"The Fourth Kind" is being sold to the public on the wings of a gimmick. This is not a first for Hollywood, joining the likes of "White Noise" and "The Haunting in Connecticut," which used marketing angles based upon the suggestion of truth to sell an exhaustively fictional event. However, "Fourth Kind" is far more aggressive, flat-out daring the viewer to believe this alien abduction tale. It's the kind of chutzpah that all but promises a scintillating, skin-crawling motion picture, but "The Fourth Kind" is actually quite stunningly ineffective for all the hot air it generates.
Please bear with me here, as the concept is a little convoluted. "Fourth Kind" posits the idea that director Olatunde Osunsanmi is assembling footage to investigate the strange case of Psychiatrist Abigail Tyler, who, while living in Nome, Alaska, was witness to alien visitations through her patients. Using video footage that documented the alien possessions and assorted otherworldly happenings, Osunsanmi fills in the gaps of the proof through a dramatic recreation shot with actress Milla Jovovich as Abigail. Blending the "real" and the Hollywood, "Kind" seeks to develop a thorough portrait of mysterious Nome incidents, presenting evidence of a horrific alien event that places the burden of belief on you, the viewer.
As passionate a hoax as it may be, "Fourth Kind" is still a hoax. Even if the whole story turned out to be horrifying fact, I still wouldn't believe it. Thanks to Osunsanmi's limited assets as a filmmaker, "Fourth Kind" is a dreary, uneventful ride that fails to conjure a convincing argument for authenticity.
The mix of video and film is clever enough to lend "Fourth Kind" an arresting identity. The film is eager to play mind games with the viewer, selling Abigail's torment through interview footage of the shattered woman as she recounts her ordeal to Osunsanmi. Trouble is, reality just can't be manufactured, and it's difficult to believe anything the film is pushing due to the irritating artificiality of the performances. Had the film stayed in glossy recreation mode, it might've encouraged a deeper sense of fear and mystery.
Furiously juggling videotape documentation with film overwhelms Osunsanmi's skill level, as the director attempts to tighten the vise through painfully clichéd filmmaking moves, the most torturous one being a ridiculous usage of jittery handheld camerawork to suggest intensity. There's also a bizarre attempt to keep the film's employment of split screen lively by moving the divider back and forth, manufacturing energy where the film has none.
As for this collection of hard evidence, it's also a bit of a cheat. The video sequences are appropriately hollow and atmospheric, yet the electromagnetic energy of the alien presence just happens to fuzz out the money shots. Osunsanmi relies on transcription of Sumerian language outbursts and volume shocks to help cook the tension, resulting in a few stunning moments of visitation, but nothing that's able to sustain an entire feature film or win over mounting doubt. The rest of the picture is ineffective suspense brought on by vicious overacting (Will Patton as the skeptical sheriff is particularly grating) and a tepid story that doesn't develop beyond VHS parlor tricks.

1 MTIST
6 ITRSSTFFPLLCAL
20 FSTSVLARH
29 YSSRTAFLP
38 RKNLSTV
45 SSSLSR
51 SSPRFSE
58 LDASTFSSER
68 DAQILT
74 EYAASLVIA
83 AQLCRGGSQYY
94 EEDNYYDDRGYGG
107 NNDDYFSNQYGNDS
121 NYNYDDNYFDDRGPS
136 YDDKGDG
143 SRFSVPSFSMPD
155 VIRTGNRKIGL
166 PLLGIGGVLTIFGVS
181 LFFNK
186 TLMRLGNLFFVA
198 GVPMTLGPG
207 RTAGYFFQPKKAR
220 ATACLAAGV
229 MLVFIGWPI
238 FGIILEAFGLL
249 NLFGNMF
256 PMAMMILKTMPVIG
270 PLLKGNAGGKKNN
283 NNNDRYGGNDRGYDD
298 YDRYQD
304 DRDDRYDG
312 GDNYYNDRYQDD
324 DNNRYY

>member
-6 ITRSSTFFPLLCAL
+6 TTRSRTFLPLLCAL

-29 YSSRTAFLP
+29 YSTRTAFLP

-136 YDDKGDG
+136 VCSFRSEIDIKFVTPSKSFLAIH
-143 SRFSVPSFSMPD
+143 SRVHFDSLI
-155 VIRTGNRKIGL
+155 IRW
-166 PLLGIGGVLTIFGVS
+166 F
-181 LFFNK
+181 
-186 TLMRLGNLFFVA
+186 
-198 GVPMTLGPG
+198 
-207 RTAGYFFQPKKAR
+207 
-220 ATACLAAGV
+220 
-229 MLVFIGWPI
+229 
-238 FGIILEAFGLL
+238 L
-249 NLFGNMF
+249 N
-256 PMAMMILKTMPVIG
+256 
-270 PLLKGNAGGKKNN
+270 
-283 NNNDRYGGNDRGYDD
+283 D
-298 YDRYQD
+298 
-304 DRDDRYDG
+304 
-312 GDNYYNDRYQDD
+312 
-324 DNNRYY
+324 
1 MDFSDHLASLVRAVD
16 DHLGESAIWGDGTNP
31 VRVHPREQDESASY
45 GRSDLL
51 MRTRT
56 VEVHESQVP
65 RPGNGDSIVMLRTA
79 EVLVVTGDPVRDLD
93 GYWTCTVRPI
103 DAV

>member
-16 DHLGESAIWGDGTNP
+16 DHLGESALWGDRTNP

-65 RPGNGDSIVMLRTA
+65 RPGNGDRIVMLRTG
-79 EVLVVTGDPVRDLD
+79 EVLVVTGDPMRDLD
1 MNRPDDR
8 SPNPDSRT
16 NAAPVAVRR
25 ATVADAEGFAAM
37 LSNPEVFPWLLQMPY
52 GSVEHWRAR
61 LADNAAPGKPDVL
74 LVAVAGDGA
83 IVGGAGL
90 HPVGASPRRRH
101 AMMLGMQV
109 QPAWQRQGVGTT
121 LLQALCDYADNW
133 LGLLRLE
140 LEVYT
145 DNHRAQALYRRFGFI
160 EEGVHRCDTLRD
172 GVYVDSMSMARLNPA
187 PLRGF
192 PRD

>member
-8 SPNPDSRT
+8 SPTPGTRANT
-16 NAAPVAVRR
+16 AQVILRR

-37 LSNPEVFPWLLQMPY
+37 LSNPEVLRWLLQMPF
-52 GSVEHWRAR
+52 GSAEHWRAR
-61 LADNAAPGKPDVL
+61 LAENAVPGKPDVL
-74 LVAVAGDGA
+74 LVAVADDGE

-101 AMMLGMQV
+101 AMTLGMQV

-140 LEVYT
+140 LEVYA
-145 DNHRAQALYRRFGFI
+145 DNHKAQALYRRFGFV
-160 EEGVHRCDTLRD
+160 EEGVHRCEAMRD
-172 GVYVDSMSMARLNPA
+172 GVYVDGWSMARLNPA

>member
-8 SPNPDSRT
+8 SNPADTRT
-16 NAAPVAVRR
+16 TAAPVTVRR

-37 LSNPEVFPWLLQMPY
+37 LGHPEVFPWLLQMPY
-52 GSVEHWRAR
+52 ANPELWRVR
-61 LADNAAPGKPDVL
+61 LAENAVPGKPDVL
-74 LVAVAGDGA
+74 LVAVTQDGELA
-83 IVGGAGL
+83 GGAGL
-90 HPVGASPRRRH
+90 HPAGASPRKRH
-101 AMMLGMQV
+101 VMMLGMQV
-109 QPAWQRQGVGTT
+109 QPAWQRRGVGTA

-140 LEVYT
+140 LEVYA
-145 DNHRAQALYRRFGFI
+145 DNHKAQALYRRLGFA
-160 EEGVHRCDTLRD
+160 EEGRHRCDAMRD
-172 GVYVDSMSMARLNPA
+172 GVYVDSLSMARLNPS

The VC-1 encoded image (2.35:1 aspect ratio) looks way overcooked at times, with an overly contrasted image making for inky shadow detail. Skintones often read too pink, making the cast look overheated instead of intensely frightened. Detail is acceptable, best with facial work and chilly exteriors. It's an erratic presentation at times, with colors nicely pronounced, but the clarity of the image is inconsistent, often looking wonderfully lush, while other sequences drop off in detail. The intentionally low-res material looks the part, but the overt tinkering is easy to spot, often distractingly so.
The 5.1 DTS-HD sound mix is punch in the face at times, making terrific use of the film's aggressive soundscape. The "visitation" sequences are rightfully chaotic, offering a satisfying distortive quality while rumbling heavy with a hefty bottom-end. Surrounds are active, encouraging the violent mood with burly directional effects and environmental atmospherics. Dialogue isn't always pronounced on the track, occasionally swallowed by the low-fi activity. DV footage is suitably thin and believable, balanced out well with the rest of the picture's full-throated hysteria. French, Spanish, and DVS tracks are also available.
English SDH, French, and Spanish subtitles are offered.
"Deleted Scenes" (23:12) offer more time in therapy for Abigail, new moments of domestic discomfort, a more developed backstory for Abigail's troubled husband, and a few scattered suspense beats. Some of the scenes are presented in an unfinished state, leading to some unintended awkwardness.
A Theatrical Trailer has not been included.
For the "Fourth Kind" to work as intended, it simply must convince the home audience that the camcorder footage is authentic. I never felt comfortable believing Abigail, and most of the picture comes across as an amateurish prank created by someone itching to be clever, without the aptitude to accurately sell a complex hoax to the viewier. Attempting shock value and extraterrestrial disturbance to generate a cult smash, "The Fourth Kind" will likely tire audiences before it ever has a chance to swindle them.
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